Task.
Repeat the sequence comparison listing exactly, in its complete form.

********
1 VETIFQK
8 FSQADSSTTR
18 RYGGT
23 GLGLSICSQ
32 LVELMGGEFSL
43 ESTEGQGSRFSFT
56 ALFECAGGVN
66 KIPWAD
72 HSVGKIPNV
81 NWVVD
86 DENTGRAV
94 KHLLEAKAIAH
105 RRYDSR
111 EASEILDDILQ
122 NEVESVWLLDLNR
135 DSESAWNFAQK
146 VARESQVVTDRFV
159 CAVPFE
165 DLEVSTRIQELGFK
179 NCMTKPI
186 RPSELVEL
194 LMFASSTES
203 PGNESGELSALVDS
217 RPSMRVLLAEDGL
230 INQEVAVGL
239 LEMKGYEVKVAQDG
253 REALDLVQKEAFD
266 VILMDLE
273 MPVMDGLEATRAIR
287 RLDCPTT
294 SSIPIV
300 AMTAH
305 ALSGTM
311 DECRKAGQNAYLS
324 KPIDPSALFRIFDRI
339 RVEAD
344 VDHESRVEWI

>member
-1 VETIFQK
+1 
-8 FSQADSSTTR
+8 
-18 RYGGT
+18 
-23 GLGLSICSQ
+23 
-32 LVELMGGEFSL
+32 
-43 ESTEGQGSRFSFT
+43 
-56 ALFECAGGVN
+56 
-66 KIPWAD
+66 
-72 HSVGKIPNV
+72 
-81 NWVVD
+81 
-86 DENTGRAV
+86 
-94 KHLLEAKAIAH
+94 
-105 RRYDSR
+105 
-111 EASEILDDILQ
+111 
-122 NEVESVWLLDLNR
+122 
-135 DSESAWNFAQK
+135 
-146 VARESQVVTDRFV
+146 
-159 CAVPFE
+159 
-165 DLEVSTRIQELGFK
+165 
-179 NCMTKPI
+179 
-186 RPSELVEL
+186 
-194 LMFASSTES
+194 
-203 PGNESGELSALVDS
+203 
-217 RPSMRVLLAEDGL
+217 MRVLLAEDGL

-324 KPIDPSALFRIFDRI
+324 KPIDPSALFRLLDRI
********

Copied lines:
1 VETIFQK
8 FSQADSSTTR
18 RYGGT
23 GLGLSICSQ
32 LVELMGGEFSL
43 ESTEGQGSRFSFT
56 ALFECAGGVN
66 KIPWAD
72 HSVGKIPNV
81 NWVVD
86 DENTGRAV
94 KHLLEAKAIAH
105 RRYDSR
111 EASEILDDILQ
122 NEVESVWLLDLNR
135 DSESAWNFAQK
146 VARESQVVTDRFV
159 CAVPFE
165 DLEVSTRIQELGFK
179 NCMTKPI
186 RPSELVEL
194 LMFASSTES
203 PGNESGELSALVDS
217 RPSMRVLLAEDGL
230 INQEVAVGL
239 LEMKGYEVKVAQDG
253 REALDLVQKEAFD
266 VILMDLE
273 MPVMDGLEATRAIR
287 RLDCPTT
294 SSIPIV
300 AMTAH
305 ALSGTM
311 DECRKAGQNAYLS
324 KPIDPSALFRIFDRI
339 RVEAD
344 VDHESRVEWI

>member
-1 VETIFQK
+1 
-8 FSQADSSTTR
+8 
-18 RYGGT
+18 
-23 GLGLSICSQ
+23 
-32 LVELMGGEFSL
+32 
-43 ESTEGQGSRFSFT
+43 
-56 ALFECAGGVN
+56 
-66 KIPWAD
+66 
-72 HSVGKIPNV
+72 
-81 NWVVD
+81 
-86 DENTGRAV
+86 
-94 KHLLEAKAIAH
+94 
-105 RRYDSR
+105 
-111 EASEILDDILQ
+111 
-122 NEVESVWLLDLNR
+122 
-135 DSESAWNFAQK
+135 
-146 VARESQVVTDRFV
+146 
-159 CAVPFE
+159 
-165 DLEVSTRIQELGFK
+165 
-179 NCMTKPI
+179 
-186 RPSELVEL
+186 
-194 LMFASSTES
+194 
-203 PGNESGELSALVDS
+203 
-217 RPSMRVLLAEDGL
+217 MRVLLAEDGL

-324 KPIDPSALFRIFDRI
+324 KPIDPSALFRLLDRI